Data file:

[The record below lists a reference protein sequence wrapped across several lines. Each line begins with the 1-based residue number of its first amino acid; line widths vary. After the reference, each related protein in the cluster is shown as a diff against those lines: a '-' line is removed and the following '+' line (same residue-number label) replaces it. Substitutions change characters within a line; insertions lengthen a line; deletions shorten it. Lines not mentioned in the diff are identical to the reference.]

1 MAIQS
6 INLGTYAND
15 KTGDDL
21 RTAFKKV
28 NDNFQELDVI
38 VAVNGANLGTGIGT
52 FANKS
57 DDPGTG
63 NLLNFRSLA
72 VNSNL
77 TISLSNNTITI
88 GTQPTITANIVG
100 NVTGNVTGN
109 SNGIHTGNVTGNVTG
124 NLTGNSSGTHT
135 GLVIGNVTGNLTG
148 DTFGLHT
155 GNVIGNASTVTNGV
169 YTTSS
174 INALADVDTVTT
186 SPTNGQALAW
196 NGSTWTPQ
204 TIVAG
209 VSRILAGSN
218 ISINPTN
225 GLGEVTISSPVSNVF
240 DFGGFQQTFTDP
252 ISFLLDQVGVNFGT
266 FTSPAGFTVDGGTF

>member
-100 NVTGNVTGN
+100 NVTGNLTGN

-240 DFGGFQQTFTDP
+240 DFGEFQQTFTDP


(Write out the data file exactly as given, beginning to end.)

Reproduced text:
[The record below lists a reference protein sequence wrapped across several lines. Each line begins with the 1-based residue number of its first amino acid; line widths vary. After the reference, each related protein in the cluster is shown as a diff against those lines: a '-' line is removed and the following '+' line (same residue-number label) replaces it. Substitutions change characters within a line; insertions lengthen a line; deletions shorten it. Lines not mentioned in the diff are identical to the reference.]

1 MAIQS
6 INLGTYAND
15 KTGDDL
21 RTAFKKV
28 NDNFQELDVI
38 VAVNGANLGTGIGT
52 FANKS
57 DDPGTG
63 NLLNFRSLA
72 VNSNL
77 TISLSNNTITI
88 GTQPTITANIVG
100 NVTGNVTGN
109 SNGIHTGNVTGNVTG
124 NLTGNSSGTHT
135 GLVIGNVTGNLTG
148 DTFGLHT
155 GNVIGNASTVTNGV
169 YTTSS
174 INALADVDTVTT
186 SPTNGQALAW
196 NGSTWTPQ
204 TIVAG
209 VSRILAGSN
218 ISINPTN
225 GLGEVTISSPVSNVF
240 DFGGFQQTFTDP
252 ISFLLDQVGVNFGT
266 FTSPAGFTVDGGTF

>member
-100 NVTGNVTGN
+100 NVTGNLTGN

-240 DFGGFQQTFTDP
+240 DFGEFQQTFTDP